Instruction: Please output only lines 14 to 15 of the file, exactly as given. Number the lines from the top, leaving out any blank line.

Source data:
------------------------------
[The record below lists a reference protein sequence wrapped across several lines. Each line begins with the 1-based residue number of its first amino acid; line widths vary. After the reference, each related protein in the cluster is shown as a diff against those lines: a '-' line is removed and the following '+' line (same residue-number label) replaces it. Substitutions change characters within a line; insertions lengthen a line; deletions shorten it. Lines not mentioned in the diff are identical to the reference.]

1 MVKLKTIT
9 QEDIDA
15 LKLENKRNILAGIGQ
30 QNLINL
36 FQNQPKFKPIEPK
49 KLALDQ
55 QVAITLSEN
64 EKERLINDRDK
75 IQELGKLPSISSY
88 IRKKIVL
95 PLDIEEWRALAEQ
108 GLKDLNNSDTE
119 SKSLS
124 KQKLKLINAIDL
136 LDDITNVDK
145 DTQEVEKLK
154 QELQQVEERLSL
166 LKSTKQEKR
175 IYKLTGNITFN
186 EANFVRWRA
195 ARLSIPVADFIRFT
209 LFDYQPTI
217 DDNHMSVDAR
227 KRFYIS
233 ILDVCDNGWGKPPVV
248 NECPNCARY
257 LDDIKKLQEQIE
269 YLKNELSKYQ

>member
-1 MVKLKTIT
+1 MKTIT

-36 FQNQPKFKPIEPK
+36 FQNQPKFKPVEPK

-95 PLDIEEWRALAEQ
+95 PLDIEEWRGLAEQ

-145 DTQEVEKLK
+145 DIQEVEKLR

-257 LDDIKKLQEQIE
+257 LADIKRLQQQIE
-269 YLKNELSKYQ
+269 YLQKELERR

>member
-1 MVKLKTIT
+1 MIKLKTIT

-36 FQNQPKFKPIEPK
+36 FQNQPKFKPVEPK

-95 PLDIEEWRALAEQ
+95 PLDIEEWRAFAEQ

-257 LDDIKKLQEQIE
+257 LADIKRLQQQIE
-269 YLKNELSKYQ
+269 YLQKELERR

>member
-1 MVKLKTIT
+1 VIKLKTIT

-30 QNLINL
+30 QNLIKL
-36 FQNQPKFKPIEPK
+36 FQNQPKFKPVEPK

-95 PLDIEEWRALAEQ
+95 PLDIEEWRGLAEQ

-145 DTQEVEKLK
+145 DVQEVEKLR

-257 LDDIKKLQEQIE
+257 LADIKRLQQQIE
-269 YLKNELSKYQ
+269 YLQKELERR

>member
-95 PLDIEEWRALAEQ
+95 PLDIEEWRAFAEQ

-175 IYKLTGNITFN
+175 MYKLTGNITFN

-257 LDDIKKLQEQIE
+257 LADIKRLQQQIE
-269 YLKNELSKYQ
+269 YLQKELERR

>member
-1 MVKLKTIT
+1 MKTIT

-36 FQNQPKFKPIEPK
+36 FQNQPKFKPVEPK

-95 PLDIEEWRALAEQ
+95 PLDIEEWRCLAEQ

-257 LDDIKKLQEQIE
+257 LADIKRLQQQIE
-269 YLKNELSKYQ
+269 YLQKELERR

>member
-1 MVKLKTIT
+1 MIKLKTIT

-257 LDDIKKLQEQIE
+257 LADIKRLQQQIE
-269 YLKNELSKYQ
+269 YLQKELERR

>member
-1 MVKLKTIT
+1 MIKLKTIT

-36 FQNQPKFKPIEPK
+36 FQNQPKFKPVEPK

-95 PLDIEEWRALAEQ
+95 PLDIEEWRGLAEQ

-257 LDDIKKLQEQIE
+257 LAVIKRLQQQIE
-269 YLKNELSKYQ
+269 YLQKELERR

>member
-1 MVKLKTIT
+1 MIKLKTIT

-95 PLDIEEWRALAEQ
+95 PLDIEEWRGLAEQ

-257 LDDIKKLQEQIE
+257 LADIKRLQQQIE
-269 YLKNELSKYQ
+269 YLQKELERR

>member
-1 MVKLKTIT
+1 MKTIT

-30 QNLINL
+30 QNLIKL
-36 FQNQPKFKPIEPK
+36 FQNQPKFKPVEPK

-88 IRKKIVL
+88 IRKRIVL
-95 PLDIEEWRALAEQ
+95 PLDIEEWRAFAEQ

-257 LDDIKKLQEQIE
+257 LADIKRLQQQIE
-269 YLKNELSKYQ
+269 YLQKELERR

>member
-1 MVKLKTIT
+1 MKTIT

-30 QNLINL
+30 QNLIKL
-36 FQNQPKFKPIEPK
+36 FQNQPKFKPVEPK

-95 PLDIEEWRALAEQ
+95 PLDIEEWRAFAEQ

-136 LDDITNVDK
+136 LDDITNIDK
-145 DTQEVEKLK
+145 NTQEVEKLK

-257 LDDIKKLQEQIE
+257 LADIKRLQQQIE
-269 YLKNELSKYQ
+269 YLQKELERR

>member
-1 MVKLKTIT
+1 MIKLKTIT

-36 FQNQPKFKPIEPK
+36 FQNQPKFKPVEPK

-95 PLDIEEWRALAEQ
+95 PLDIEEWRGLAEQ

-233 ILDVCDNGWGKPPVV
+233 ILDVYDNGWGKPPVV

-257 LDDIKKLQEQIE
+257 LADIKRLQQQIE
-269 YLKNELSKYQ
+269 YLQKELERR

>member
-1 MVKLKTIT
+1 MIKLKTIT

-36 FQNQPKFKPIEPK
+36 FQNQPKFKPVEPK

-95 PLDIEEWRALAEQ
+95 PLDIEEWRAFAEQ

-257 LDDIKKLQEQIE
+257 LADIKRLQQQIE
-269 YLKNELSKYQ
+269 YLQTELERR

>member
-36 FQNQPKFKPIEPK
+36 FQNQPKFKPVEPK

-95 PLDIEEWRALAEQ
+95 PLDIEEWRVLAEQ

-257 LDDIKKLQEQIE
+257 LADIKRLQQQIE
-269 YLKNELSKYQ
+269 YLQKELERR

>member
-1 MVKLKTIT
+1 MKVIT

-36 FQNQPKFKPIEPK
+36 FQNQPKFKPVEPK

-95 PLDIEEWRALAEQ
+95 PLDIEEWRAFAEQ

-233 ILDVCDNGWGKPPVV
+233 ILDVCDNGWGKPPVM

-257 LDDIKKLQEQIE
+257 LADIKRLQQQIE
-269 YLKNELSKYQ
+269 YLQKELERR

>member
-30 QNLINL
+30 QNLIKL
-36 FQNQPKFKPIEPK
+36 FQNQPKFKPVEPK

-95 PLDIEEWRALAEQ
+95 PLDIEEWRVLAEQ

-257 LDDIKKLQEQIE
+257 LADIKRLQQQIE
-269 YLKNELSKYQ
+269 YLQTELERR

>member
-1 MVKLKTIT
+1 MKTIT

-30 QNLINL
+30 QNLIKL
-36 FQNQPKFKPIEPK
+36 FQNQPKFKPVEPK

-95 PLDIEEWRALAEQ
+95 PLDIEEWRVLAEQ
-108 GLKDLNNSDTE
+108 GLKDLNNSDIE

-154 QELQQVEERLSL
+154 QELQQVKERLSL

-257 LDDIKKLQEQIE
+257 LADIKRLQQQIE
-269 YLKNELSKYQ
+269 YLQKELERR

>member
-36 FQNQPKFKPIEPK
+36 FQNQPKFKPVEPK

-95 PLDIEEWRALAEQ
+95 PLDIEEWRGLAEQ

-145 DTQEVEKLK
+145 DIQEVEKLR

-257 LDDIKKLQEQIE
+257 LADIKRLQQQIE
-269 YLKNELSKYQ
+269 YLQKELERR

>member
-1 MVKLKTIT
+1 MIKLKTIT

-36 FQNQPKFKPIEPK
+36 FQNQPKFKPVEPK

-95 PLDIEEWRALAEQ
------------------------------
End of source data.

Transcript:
119 SKSLS
124 KQKLKLINAIDL